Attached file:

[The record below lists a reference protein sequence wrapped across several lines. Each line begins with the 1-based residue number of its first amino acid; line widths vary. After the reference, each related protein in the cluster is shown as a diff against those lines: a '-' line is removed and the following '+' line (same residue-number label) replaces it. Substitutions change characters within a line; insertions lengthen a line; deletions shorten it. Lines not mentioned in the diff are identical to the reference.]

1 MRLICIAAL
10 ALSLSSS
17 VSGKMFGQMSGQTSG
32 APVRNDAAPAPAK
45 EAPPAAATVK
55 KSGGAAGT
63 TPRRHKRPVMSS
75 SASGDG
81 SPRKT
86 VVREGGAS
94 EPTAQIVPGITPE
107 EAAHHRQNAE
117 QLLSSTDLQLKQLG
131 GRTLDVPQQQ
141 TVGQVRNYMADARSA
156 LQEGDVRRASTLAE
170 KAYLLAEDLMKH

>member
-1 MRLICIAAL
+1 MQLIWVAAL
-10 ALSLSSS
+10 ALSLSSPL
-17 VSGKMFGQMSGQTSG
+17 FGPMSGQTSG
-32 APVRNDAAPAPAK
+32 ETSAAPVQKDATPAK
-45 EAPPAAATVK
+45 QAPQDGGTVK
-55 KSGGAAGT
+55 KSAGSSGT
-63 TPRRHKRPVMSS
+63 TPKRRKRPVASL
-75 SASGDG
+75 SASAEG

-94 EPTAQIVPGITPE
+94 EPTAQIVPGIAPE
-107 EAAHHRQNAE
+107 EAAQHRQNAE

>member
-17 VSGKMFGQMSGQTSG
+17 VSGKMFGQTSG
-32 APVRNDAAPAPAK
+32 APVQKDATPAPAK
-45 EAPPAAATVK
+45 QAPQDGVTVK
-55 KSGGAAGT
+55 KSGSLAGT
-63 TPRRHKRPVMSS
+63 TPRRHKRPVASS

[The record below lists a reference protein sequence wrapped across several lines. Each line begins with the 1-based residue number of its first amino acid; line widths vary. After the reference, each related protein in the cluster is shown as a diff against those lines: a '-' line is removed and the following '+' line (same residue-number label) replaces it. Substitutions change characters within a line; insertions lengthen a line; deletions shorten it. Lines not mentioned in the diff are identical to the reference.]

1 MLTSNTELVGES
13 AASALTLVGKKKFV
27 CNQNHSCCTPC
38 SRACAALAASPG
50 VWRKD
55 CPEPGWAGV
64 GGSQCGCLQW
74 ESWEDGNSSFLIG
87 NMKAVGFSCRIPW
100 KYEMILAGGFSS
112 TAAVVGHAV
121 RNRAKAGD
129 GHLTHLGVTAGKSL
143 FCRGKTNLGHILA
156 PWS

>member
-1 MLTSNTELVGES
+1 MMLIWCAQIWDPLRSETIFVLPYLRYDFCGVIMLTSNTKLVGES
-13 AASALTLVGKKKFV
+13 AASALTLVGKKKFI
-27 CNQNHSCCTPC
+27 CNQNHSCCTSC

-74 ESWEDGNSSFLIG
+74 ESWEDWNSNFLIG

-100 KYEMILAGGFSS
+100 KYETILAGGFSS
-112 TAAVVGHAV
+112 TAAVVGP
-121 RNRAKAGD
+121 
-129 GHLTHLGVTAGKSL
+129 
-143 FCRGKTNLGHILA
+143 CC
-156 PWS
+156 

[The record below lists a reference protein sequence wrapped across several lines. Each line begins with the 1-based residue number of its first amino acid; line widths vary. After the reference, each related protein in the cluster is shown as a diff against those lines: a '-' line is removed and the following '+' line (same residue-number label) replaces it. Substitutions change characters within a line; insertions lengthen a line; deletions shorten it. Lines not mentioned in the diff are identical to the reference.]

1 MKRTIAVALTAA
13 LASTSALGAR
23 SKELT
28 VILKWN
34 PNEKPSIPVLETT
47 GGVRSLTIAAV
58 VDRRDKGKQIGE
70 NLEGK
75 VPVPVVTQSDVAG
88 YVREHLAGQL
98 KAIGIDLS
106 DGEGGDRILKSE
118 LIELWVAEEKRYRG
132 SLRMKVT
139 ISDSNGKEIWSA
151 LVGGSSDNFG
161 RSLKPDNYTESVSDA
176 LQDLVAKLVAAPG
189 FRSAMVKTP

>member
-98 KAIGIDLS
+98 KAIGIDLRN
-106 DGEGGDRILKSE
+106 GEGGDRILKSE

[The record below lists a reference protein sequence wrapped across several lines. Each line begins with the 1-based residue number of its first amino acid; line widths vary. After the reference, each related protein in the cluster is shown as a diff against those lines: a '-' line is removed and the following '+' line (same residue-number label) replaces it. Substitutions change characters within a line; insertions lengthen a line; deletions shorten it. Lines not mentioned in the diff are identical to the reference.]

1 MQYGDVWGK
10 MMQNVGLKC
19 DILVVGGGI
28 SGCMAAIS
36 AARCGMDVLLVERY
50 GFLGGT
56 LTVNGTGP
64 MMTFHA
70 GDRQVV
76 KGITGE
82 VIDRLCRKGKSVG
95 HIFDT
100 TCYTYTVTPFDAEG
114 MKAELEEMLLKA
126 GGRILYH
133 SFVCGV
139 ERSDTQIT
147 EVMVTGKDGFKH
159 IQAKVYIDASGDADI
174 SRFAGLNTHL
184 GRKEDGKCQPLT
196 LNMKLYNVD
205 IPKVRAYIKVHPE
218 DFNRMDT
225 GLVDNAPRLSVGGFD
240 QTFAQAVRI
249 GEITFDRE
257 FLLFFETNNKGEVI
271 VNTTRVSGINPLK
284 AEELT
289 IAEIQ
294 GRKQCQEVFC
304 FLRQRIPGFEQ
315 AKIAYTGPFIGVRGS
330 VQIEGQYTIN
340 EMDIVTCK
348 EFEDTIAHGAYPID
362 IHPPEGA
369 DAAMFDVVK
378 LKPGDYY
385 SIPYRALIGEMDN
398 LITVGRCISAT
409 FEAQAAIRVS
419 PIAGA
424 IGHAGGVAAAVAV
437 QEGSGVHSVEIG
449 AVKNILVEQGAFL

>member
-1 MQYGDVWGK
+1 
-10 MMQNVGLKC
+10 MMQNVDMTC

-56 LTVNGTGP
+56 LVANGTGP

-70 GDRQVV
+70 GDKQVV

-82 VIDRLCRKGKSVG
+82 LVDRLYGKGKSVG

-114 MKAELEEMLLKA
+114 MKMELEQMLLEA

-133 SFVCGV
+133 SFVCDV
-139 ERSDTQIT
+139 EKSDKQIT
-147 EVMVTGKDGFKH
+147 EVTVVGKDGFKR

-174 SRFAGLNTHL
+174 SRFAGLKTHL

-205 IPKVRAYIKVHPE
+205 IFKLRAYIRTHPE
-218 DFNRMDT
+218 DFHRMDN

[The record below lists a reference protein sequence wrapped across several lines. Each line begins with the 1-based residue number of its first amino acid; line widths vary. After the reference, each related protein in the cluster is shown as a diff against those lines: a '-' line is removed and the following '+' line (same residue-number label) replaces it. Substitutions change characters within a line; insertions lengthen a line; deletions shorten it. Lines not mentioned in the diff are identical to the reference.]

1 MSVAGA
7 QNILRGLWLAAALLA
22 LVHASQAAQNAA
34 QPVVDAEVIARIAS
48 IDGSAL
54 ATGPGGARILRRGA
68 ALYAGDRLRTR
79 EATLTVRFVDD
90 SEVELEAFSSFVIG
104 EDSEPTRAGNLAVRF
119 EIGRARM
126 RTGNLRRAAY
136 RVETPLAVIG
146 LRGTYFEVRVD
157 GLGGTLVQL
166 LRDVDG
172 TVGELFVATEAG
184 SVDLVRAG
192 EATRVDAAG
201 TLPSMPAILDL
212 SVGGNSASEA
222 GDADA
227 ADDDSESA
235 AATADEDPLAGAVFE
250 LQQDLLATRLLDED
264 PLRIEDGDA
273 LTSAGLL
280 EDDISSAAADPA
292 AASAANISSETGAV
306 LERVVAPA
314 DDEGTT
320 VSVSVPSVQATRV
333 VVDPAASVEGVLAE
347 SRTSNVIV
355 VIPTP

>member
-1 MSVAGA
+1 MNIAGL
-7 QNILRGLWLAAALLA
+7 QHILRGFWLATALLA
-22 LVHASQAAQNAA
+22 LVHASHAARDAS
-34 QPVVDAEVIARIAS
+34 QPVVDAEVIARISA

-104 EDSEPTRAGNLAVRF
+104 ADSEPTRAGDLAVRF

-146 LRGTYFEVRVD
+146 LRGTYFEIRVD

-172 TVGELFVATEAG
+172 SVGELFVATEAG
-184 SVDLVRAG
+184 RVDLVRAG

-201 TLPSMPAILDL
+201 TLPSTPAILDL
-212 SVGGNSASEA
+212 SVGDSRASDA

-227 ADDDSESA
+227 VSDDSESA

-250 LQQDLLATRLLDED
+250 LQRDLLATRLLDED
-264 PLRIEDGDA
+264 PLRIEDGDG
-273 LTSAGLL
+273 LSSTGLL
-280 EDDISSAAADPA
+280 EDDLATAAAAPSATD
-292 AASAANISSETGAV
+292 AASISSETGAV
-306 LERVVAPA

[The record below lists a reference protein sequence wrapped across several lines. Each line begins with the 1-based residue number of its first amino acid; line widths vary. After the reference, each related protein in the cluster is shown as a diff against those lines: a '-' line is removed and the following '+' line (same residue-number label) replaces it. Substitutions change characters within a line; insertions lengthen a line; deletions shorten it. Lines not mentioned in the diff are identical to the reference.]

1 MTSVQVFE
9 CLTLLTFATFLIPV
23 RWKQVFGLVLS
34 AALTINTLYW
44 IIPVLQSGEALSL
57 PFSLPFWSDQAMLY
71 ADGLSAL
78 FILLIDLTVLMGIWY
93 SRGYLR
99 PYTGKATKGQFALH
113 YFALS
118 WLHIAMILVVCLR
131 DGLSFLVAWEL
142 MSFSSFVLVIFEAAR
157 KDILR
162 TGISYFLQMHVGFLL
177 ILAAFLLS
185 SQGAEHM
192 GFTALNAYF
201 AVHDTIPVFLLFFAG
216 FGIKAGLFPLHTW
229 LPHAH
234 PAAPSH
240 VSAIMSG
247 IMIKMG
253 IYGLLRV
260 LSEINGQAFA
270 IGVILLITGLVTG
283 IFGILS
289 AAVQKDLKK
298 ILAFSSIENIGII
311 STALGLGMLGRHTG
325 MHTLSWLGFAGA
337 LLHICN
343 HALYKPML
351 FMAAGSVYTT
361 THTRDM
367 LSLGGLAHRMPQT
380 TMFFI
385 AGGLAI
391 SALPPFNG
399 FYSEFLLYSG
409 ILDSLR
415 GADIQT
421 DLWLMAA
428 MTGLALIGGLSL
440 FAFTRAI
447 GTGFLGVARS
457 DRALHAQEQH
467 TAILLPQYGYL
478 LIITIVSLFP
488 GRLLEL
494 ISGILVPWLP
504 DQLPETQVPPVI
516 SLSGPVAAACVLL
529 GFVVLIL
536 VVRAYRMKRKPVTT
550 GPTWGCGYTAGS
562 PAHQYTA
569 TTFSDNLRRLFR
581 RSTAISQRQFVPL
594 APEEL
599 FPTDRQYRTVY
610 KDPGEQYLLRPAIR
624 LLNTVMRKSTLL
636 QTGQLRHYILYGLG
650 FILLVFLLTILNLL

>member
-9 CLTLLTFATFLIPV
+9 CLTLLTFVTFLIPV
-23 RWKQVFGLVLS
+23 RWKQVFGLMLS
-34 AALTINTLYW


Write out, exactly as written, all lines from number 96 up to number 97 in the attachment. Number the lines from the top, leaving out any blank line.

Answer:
70 NLEGK
75 VPVPVVTQSDVAG